Drayson's electric speed record uses Michelin Le Mans tyres
Michelin Le Mans tyres help Lord Drayson reach his target of achieving the sub-1000kg electric vehicle land-speed record
Following the announcement earlier this month of a strategic partnership between Drayson Racing Technologies and Michelin, Lord Drayson was successful in his bid to break the World Electric Land Speed Record for a car under 1,000kg by posting an average of 204.185mph over two runs completed within one hour.
Michelin’s LMP1 tyres recently helped Audi to victory in the 90th Le Mans 24 hour race, the second in a row for a hybrid car, and last week the same tyres carried Drayson Racing’s electric race car to a new electric land speed record. The Drayson B12 69/EV electric Le Mans Prototype smashed the previous 175mph record, which had stood for 40 years, by 29.2mph. The record-breaking run took place at Elvington Airfield near York.
The Michelin tyres used by Drayson Racing were confidential-specification LMP1 tyres which have been developed for the sustained high speeds encountered in endurance racing and were designed in association with world-class endurance racing teams. The sizes were 33/68-18 front and 37/71-18 rear. The tyre design chosen for the record attempt offered performance characteristics optimised for the conditions of the challenge and followed Michelin’s Total Performance ethos by managing to combine these often conflicting requirements.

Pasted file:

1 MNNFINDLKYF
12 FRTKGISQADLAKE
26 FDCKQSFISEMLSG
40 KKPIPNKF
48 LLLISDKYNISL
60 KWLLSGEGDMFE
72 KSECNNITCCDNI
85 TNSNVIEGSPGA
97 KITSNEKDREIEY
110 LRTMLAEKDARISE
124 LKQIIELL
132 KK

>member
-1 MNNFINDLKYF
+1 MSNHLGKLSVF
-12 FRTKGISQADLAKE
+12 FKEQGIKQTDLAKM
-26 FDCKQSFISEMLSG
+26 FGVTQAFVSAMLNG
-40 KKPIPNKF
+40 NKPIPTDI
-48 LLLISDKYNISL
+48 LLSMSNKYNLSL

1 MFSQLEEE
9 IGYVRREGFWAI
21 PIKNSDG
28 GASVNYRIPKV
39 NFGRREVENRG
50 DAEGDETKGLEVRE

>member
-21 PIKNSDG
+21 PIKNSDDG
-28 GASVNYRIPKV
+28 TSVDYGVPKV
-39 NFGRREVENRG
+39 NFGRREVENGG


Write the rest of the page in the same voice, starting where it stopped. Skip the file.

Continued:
They needed to offer low rolling resistance to reduce battery drain; high traction levels to enable the car to accelerate to maximum speed as quickly as possible; good stability to enable the car to safely run with minimal down-force; and excellent braking performance to ensure the car could be stopped safely before the end of the runway. The Drayson B12 69/EV will be making an appearance at this year’s Goodwood Festival of Speed (11th-14th July) where Michelin are sponsors of the Supercar Paddock and Supercar Run for the second year running.
This feature was originally published in July 2013.